As much as all of us would like to see 2020 in our rear-view mirrors, it has never been more important to make sure all of your records are in order, and to make a plan for your business. While all the usual year-end tasks are still on the docket, you need to consider implications related to COVID-19.

The business climate this year has drastically changed our outlook in many ways, and it’s important to make sure you move out of 2020 with a solid plan. That plan starts with your year-end.

Here's a checklist to help your business prepare for a great year-end while incorporating 2020 specific implications into your usual year-end functions. It’s a three-pronged approach: get organized, strategize with tax in mind, and make a plan for 2021 and beyond.

Get organized

1. Your books: Now is the time to collect, organize and file all of your receipts for the year. Make sure all salient transactions are recorded in a way that makes sense and clearly communicates the activity. These records are key to getting the quality financial statements needed in Step 2.

2. Your finances: Give your balance sheet, income statement and cash-flow statements a good hard look. Reviewing this information allows you to see where your money went during the year so you can properly prepare for next year. Did it come together the way you expected? This can help you catch errors and avoid surprises come tax time. Your CPA can help you figure out what to look for, or what to do with your findings.

3. 2020 programs: Whether you received a PPP loan, Economic Injury Disaster Loan or any of the other smaller programs that came about to help your business survive the coronavirus pandemic, take the time now to put together a summary of what program you participated in and to what extent. Then, look into the longer-term impacts of those programs on your finances. This could include forgiveness applications, repayment schedules or modified tax reporting. Work with your CPA and banker to get a clear picture of how pandemic assistance affects your business’s future.

4. Planning records: Now that you have organized these key parts, keep them together. Keep a 2020 file that holds onto the relevant information in a logical manner. It is likely you’ll have to review these things a number of times, so make it easy to get to.

5. Investigate new tech: After organizing your records, you may have noticed all of the manual tasks and repetitive processes involved in your record keeping. Consider investing in data analytics or automation tools to streamline your in-house accounting and tax functions.

Review your tax strategy

6. Make a plan – Meet with your CPA early and develop a tax plan. If you have never done this before, now is the time to start. If you usually push it until the new year, get it done before the holidays. COVID-19 has made the business reporting environment incredibly complex, and there is potential for hidden impacts. Getting your business financials reviewed now will reduce the number of nasty surprises and set you up to weather 2021 without shocking tax bills.

7. Execute your plan:

Your CPA will give you a number of strategic planning opportunities that need to be put in motion before the end of the year. Get the ball rolling on things like:

a. Accelerating AMT refunds: The CARES Act has accelerated the alternative minimum tax following changes made by the Tax Cuts & Jobs Act. Corporations can claim all remaining credits in 2018 or 2019 thus allowing for filing of quick refunds.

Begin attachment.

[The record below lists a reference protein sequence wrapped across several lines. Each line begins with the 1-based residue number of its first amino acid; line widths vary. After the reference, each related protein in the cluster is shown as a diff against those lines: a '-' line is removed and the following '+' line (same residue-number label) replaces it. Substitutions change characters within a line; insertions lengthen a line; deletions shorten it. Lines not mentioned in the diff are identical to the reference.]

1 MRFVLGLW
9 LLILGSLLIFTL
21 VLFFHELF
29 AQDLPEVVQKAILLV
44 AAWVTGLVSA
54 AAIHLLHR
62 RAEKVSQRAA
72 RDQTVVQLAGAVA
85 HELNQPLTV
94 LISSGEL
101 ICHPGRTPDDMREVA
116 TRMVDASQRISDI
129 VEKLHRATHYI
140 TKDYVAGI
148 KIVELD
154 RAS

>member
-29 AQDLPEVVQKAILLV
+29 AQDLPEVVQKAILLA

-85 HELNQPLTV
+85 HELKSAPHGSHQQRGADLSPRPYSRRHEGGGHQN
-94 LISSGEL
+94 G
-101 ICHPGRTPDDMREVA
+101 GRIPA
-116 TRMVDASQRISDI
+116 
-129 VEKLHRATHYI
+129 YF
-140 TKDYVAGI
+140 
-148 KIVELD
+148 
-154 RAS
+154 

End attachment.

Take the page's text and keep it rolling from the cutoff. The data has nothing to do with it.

b. Using current losses for quick refunds: The CARES Act allows businesses to claim immediate refunds by using current losses against past income, for example.

c. Submitting a retroactive refund for bonus depreciation: Businesses can now deduct qualified improvements dating back to Jan. 1, 2018, thanks to a fix made by the CARES Act. This could offer a quick refund.

d. Claiming quick disaster loss refunds: Nearly every U.S. business is eligible for disaster-related refunds from losses in 2020 on an amended 2019 return for a quicker refund.

e. Timing out your payroll tax deduction: While the CARES Act allows employers to defer paying their share of Social Security taxes, you should review the best strategy with your accountant. In some cases, it’s better to pay on time to take a loss. In others, it provides a liquidity benefit.

f. Cash in on generous Section 179 deduction rules: For qualifying property placed in service in tax years beginning in 2020, the maximum Section 179 deduction is $1.04 million. The Section 179 deduction phase-out threshold amount is $2.59 million.

8. Prepare your tax documents: Get a list from your CPA in your planning meeting, and gather all of the information now. As we discussed in prong 1, getting and staying organized will greatly reduce headaches and the chance that something is missed when your taxes are prepared.

Plan for the future

9. Check in on your goals: 2020 changed everything, and it’s likely the steps you intended to take toward your business goals were modified or completely changed. Review your goals holistically — not just on the basis on which steps you could or could not complete. It may be that 2020 provided a different option or eliminated a step.

10. Get flexible: There’s only one thing for certain in 2021 — uncertainty. Work with your trusted advisor to build adaptability into your business model.

In a year like no other, it’s crucial to prepare like no other so you’re not met with any surprises or fees.

Siobhan O'Connor is a Certified Public Accountant with Cordell, Neher & Company PLLC, a Wenatchee public accounting firm. She is a graduate of Washington State University, with a bachelor's degree in business administration, with a major in accounting and a minor in agribusiness economics. She may be reached at 663-1661.